You're not getting a different cover; you're just getting a different size of cover. So, it shouldn't cost you too much more from your designer.
Orna Ross: Yes, most designers are pretty accommodating, and the bulk of the cost goes into actually putting the design together. So, it shouldn't cost too much more.
Developing a money mindset for indie authors
Sacha Black: So, what about the big, bad, scary thing that we talked about earlier, which is money and profit and salary, because I think there is a difference between salary and then profit. How much should you invest? How long do you have to invest that for? And when can you start earning profits and salaries and all of that good stuff?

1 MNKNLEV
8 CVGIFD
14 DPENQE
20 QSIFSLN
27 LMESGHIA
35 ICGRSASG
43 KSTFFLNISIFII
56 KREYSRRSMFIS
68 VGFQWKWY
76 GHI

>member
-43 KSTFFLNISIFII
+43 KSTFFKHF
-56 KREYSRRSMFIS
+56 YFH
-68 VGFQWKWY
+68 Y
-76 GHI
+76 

Orna Ross: I think a lot depends on how much time you have, really. So, if your listening and you have a day job or you're responsible for caring for a family, or both, and you're trying to fit your writing into that scenario, then obviously it's going to take you longer than somebody who says, okay, I'm going to invest full-time in this, and I'm going to give it my all, kind of thing. They can then expect a return sooner. So, it very much depends on your individual circumstances. It depends on the kind of book you write. So, it's easier to establish yourself in some genres than in others. Non-fiction tends to be easier, and it also depends on which business model you're going to follow. So, we've mentioned two of the possible business models for an indie author and that's publishing exclusively on Amazon KDP or select, or publishing wide, but you can also do other things as part of your website and your author business, and we'll put, again, a link in the show notes to the 10, I think it's 11 now actually, business models for authors, where you can think about other things like premium products and affiliate income and various other forms of income.